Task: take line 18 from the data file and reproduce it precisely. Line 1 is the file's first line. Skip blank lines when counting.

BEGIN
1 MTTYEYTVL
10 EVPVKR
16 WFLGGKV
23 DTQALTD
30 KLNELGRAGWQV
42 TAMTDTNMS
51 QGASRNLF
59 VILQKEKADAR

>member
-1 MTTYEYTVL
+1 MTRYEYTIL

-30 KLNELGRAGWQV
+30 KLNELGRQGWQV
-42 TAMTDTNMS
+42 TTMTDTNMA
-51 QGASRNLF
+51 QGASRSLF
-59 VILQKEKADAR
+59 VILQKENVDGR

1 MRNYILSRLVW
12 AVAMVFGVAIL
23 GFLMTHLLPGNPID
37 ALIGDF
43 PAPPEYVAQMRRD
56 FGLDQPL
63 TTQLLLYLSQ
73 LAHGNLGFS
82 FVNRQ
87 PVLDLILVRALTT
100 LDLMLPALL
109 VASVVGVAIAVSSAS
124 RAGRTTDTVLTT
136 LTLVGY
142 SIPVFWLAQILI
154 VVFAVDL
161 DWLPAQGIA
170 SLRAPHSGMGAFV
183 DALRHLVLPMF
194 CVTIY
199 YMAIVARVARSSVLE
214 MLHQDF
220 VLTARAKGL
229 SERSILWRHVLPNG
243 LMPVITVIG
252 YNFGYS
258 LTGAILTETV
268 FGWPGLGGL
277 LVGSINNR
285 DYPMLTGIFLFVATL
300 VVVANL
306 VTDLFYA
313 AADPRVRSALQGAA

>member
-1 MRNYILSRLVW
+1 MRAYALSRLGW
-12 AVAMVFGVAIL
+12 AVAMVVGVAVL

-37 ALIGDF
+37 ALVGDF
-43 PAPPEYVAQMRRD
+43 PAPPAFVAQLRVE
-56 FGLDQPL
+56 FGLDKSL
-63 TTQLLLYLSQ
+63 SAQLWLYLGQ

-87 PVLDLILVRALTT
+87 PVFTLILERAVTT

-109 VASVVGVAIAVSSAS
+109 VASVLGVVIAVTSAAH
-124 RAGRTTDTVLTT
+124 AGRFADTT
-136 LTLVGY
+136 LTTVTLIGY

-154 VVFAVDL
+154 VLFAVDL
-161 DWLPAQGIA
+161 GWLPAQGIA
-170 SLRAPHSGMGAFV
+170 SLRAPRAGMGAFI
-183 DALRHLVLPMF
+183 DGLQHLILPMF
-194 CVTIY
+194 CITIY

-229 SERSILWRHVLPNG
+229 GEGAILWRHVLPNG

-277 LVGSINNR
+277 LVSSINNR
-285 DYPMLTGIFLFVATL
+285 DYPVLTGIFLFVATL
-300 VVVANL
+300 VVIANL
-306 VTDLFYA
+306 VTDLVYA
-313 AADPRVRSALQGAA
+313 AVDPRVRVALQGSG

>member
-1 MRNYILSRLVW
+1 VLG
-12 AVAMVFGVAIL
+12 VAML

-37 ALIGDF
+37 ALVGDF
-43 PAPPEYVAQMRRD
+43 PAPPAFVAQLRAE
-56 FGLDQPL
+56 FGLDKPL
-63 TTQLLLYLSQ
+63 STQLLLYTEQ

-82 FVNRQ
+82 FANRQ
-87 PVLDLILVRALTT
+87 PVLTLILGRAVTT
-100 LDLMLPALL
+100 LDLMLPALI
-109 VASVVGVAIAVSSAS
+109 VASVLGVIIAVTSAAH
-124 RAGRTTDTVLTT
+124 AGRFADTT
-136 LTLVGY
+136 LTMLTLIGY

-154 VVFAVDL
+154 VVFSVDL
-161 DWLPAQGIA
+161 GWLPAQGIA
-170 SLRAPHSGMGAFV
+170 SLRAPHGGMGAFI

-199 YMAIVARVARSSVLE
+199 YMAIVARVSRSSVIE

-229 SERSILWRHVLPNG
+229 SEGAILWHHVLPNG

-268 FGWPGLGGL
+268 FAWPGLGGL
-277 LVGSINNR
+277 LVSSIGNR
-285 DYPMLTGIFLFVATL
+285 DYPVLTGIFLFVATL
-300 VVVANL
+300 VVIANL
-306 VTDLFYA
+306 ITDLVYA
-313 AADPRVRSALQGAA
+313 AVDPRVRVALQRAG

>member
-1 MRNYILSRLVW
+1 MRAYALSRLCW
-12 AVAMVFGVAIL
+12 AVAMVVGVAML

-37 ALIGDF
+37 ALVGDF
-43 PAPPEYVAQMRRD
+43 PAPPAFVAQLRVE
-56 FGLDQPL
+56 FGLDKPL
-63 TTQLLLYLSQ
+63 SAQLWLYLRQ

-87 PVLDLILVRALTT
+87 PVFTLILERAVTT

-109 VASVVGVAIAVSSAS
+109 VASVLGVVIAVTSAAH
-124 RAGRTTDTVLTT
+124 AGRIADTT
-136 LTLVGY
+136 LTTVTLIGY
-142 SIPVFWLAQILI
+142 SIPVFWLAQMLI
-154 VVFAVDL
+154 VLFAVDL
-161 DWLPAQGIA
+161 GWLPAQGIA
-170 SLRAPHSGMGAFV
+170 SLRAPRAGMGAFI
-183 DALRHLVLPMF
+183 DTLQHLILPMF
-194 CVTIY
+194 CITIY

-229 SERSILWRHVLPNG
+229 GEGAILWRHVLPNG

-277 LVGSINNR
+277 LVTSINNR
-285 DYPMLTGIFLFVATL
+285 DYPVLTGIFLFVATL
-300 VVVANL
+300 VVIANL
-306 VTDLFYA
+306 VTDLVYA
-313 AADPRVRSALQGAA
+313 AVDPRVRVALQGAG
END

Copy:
-59 VILQKEKADAR